SILVERMAN:  In your book you write about how Colorado blew it in 2010, with the help of the Senate Conservative Fund.  What were you talking about there, in 2010, and why do you have such animus for the SCF—the Senate Conservative Fund?

McCONNELL:  Well, the Senate Conservatives Fund has been endorsing people who, if they win the primary, can’t win in the general.  We lost three seats in 2010, one there in Denver, with candidates who were unable to appeal to a broader audience in November.

SILVERMAN:  Ken Buck.

HOST CRAIG SILVERMAN:  Boy, I liked when you said that.  And you said you were “perplexed” by Michael Bennet’s vote.  We would use a different ‘P’ word, and that would be “pissed” at Michael Bennet because he undercut a lot of Colorado supporters — people who thought that he was on the side of Israel, but [it] turned out he was on Team Obama.  And I’ll tell you, it was very disappointing.  And that’s why a lot of us feel he needs to be replaced as the United States Senator.  Have you been following this campaign out in Colorado?

U.S. SENATE MAJORITY LEADER, MITCH McCONNELL:  Yeah, I know you don’t have a nominee yet, but I’ve certainly been following the competition.  We hope to be able to compete in Colorado.  Obviously, that will depend on getting a candidate who has a shot at winning.

SILVERMAN:  In your book you write about how Colorado blew it in 2010, with the help of the Senate Conservative Fund.  What were you talking about there, in 2010, and why do you have such animus for the SCF—the Senate Conservative Fund?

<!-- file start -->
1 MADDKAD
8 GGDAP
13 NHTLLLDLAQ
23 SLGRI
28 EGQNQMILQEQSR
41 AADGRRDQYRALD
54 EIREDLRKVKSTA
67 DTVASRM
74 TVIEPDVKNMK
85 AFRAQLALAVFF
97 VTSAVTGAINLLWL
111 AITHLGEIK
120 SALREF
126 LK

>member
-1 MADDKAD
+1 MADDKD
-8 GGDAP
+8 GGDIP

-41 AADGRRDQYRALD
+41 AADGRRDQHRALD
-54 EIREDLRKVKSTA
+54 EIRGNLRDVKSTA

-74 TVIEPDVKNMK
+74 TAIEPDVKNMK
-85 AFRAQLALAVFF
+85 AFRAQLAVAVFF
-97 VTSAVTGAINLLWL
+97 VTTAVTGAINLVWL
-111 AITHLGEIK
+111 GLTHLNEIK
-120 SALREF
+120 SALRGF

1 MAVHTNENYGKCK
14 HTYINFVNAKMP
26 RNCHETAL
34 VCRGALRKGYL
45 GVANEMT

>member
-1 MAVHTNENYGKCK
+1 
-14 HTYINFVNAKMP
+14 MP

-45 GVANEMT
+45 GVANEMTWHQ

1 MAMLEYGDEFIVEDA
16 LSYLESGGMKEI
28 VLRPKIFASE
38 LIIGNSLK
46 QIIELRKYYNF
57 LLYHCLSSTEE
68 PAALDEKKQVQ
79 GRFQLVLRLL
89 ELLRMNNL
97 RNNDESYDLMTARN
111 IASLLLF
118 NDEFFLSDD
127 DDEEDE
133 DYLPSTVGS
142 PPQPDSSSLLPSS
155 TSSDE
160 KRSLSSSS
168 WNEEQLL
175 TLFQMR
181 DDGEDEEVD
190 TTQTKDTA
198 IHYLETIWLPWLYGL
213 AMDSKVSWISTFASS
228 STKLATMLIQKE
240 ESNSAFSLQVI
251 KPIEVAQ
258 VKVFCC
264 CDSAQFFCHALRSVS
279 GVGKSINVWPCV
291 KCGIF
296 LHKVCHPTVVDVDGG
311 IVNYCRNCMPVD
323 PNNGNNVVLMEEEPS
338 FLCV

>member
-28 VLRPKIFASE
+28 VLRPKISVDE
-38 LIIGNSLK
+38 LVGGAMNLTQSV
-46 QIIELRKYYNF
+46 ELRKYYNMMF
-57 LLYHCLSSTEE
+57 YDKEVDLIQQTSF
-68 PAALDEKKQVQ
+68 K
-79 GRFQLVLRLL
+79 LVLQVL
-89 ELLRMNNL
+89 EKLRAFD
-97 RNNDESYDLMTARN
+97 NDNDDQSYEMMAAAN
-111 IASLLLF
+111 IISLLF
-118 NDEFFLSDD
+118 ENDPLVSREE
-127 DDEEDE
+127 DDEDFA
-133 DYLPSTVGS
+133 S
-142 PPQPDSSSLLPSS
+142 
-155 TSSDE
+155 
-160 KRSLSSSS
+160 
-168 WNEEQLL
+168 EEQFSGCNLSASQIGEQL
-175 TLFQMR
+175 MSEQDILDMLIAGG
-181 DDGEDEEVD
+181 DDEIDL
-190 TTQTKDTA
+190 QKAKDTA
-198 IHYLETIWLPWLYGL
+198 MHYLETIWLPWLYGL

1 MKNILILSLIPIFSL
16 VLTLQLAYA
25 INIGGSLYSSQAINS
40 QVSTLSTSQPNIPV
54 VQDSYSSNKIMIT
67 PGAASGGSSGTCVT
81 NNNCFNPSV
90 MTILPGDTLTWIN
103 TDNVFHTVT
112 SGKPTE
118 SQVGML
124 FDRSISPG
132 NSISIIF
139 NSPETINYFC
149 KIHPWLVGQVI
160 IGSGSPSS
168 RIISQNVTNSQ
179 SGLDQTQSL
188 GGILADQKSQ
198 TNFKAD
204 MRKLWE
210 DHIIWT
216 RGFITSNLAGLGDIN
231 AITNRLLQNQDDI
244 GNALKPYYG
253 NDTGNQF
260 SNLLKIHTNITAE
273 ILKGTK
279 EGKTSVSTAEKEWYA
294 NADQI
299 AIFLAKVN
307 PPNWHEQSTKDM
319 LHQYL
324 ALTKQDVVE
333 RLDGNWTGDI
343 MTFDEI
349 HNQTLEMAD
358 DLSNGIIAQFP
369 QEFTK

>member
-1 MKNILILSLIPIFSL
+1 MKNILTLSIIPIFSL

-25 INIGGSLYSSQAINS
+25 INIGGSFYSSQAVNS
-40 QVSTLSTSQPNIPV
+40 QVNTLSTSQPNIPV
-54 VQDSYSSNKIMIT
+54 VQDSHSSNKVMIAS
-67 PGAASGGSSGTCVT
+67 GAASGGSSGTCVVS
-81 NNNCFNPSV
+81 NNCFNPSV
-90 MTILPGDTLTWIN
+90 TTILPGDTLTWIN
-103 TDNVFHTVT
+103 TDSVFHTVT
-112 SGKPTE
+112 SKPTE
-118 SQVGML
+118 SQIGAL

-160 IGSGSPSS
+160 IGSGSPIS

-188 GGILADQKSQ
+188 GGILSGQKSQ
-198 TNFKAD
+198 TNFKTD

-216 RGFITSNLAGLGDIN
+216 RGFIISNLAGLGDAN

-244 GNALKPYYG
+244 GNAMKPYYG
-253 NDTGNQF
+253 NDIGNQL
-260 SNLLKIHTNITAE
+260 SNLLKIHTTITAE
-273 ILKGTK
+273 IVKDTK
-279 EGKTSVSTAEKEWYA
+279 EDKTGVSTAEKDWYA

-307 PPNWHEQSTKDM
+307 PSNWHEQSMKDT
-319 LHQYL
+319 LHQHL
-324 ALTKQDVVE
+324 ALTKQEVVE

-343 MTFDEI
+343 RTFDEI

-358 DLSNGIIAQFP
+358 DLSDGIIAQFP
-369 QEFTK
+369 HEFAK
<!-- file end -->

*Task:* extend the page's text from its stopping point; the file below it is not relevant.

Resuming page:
McCONNELL:  Well, the Senate Conservatives Fund has been endorsing people who, if they win the primary, can’t win in the general.  We lost three seats in 2010, one there in Denver, with candidates who were unable to appeal to a broader audience in November.

SILVERMAN:  Ken Buck

McCONNELL:  We lost two in 2012 in Indiana and Missouri, with candidate who were unable to appeal to the larger audience.  And so in 2014 we took a different strategy and competed with the Senate Conservatives Fund everywhere they backed a candidate, and defeated them in every primary in 2014.  And that’s why we have a new majority.  And of course, your outstanding Senator, Cory Gardner, was a part of all that.  And it reminds everybody that the only way you can make policy is to actually win the election.  So, the nominating process, in order to work for us, needs to produce nominees who can actually win in November.  Otherwise, you’ve wasted your time.

SILVERMAN:  Who is behind the Senate Conservative Fund?  You know, they were just in the news in Colorado because they have committed to a candidate:  Darryl Glenn, El Paso County Commissioner.  And he is their selection.  Do you know anything about Darryl Glenn?    Or, do you just –.

McCONNELL:  I don’t.  I don’t.  But I can tell you, in Indiana there was a primary the doctor told her that the federal government ever primary between a Senate Conservatives Fund nominee and Congressman Todd Young, the other candidate.  And the candidate of the Senate Conservatives Fund tried to make me an issue in the Indiana Senate primary.  He lost by 34 points.  So, you know, I think any candidate who signs up with the Senate Conservatives Fund has to wonder whether that’s a smart strategy.